Texas LLC Registration: Everything You Need to Know
A Texas LLC registration is an essential part of forming an LLC in the state of Texas. The following steps ensure that your LLC formation is legal. 4 min read
How to Start an LLC in Texas
A limited liability company (LLC) is a business entity that's a suitable choice for many smaller businesses. It grants the owner an opportunity to limit personal liability in the financial state of his or her company. For example, if someone chooses to sue, the owner's personal assets aren't at risk.
An LLC is flexible in the way the company operates. In Texas, an LLC can be established with minimal hassle or expense. State and federal laws also offer numerous tax advantages to LLCs, such as the business itself not paying taxes. The business's net income passes to those who own the business. The owner then reports it as his or her personal income.
How to Start an LLC in Texas
If you're interested in starting an LLC in Texas, you must file with the Secretary of State. This registration includes:
- Filing the proper paperwork
- Paying the associated fees
- Meeting all formation or naming agreements.
The whole filing process takes three to five days. However, there is expedited filing of one business day available for an additional fee.
Registering the Name of Your LLC
In Texas, to begin an LLC, you should file a Certificate of Formation (Form 205) through the Secretary of State.
The following is the information needed for this form:
- Address and name of the LLC.
- Address and name of the resident agent.
- A statement that identifies the type of management and if it's managed by the member or a manager.
- Names and addresses of those who have organized the business.
- The intention of the business.
- If applicable, the dissolution date.
Steps to Register a Name for Your LLC
To register a name for your LLC, follow the guideline for the steps below:
1. Choose a legal name. The choice of name is up to you, but there are some guidelines and restrictions to follow:
- It has to be unique, since you can't match the name of an existing business.
- The name can't use profanity or obscene language, such as clearly sexual language. Also, it can't include words that could cause confusion with a federal or government agency.
- Certain words, such as bank, attorney, or university, require additional paperwork and may require licensing to be included in the LLC name.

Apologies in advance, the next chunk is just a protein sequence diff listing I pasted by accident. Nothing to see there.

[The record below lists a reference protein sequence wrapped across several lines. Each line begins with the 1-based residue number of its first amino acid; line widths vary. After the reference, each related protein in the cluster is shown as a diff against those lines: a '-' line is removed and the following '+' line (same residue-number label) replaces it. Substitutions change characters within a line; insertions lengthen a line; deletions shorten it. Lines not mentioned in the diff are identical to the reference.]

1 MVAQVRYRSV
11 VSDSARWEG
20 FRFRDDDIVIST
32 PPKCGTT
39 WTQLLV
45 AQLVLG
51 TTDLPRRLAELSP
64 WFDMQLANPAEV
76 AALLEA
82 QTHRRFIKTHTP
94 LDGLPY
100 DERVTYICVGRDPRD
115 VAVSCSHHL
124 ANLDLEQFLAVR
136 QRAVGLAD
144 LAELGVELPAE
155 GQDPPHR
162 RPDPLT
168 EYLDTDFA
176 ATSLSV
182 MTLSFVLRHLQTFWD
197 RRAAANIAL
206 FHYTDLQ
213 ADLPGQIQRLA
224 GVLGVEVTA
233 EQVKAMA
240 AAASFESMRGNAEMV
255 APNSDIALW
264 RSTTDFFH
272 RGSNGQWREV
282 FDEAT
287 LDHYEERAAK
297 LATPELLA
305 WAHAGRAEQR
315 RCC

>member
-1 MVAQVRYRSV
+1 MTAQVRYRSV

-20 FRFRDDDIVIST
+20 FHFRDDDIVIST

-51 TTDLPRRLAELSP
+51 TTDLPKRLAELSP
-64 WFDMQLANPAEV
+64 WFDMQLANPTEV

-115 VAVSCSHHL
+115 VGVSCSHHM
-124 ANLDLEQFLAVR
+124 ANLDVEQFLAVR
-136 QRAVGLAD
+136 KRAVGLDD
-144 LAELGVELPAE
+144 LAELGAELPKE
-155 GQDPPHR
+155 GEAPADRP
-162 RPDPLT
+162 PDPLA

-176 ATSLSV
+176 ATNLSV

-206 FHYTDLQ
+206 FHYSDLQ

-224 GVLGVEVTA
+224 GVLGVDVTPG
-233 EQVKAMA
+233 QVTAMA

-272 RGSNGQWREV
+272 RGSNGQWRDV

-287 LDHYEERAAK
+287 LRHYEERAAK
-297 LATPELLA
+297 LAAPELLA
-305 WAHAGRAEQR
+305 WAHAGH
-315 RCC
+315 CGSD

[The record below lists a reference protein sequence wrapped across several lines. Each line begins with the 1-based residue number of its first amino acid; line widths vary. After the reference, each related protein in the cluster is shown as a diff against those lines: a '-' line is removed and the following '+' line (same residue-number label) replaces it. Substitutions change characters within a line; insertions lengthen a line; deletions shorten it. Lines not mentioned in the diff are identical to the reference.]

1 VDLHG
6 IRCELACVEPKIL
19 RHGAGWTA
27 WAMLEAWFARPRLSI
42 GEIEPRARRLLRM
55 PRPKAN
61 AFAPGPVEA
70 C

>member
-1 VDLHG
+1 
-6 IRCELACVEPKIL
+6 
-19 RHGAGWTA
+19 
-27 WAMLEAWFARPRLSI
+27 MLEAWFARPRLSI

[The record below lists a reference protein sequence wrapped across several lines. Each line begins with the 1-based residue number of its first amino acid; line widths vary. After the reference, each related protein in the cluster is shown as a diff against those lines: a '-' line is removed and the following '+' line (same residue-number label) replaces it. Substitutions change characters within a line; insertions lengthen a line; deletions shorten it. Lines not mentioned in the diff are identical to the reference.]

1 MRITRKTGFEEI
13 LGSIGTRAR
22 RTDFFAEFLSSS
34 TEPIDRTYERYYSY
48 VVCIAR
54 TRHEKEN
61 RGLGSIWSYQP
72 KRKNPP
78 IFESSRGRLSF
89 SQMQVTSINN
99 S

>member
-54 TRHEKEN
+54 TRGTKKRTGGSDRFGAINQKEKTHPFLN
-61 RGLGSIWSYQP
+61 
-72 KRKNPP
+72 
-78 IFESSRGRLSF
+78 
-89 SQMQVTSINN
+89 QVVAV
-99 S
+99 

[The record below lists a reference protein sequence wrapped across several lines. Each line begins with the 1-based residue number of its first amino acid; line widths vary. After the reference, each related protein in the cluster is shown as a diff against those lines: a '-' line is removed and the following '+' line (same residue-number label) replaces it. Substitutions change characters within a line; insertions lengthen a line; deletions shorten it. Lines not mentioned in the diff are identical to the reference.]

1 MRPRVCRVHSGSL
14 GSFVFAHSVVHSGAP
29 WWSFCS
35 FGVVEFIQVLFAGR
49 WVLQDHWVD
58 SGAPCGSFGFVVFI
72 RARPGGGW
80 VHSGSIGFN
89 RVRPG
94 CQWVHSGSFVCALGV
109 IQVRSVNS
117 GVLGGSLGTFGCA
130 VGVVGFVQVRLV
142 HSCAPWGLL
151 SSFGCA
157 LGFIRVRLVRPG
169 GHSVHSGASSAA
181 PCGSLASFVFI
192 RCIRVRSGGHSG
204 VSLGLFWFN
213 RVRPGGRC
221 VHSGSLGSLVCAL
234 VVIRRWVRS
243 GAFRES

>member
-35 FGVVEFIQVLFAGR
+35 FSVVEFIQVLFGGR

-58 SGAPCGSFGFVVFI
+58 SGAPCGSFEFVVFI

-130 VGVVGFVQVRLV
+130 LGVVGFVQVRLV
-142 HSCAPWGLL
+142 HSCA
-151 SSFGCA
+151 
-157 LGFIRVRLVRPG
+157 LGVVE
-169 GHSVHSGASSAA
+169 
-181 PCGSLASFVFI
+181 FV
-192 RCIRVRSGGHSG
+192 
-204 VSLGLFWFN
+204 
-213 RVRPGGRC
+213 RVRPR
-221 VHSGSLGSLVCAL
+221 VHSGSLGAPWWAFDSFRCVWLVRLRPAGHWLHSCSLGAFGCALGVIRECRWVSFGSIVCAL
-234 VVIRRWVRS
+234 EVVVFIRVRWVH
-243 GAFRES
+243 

- In Texas, an LLC has to have "Limited Liability Company," “L.L.C.,” or “LLC” following the business name. This should be included in your registration.
2. Check for the availability of your preferred business name.
To do so, you may contact the Secretary of State by emailing them at [email protected] or by phone at (512) 463-5555 (extension 711). In addition, you can now search for and reserve your available business name on the Texas Secretary of State website.
To search for the preferred name online, you'll need an account on the Secretary of State website. Anyone can ask for an account. If the request is submitted during business hours, it will be opened within 15 minutes.
When the account is active, you can do a search to check for the availability of your name. This costs $1. While you check for the name, also be sure to check the availability of the URL. You can check for a URL using a domain search tool online.
If you wish to reserve your name by mail or online, file Form 501. Both methods require a filing fee that is nonrefundable. The information required includes:
- The entity name
- The type
- Name and address of the person making the reservation
- The signature of the applicant's agent or lawyer.
3. Search the assumed business name. The public name, also called the assumed name, cannot copy the registered legal name of the LLC. Check for any duplicates of the name you want to apply.
An assumed name will be your “everyday” name. This can also be referred to as your “DBA” name or “doing business as” name. Several businesses are legally allowed to use the same assumed name, but it's best to choose a unique name for your business.
If you share your assumed name with another business, your customers may get confused. Also, if your assumed name is similar to another company's legal name, you could lose business as a result of the competition.
4. File the legal name of your business with the office of the county clerk. You can also file online at the Secretary of State Direct website.
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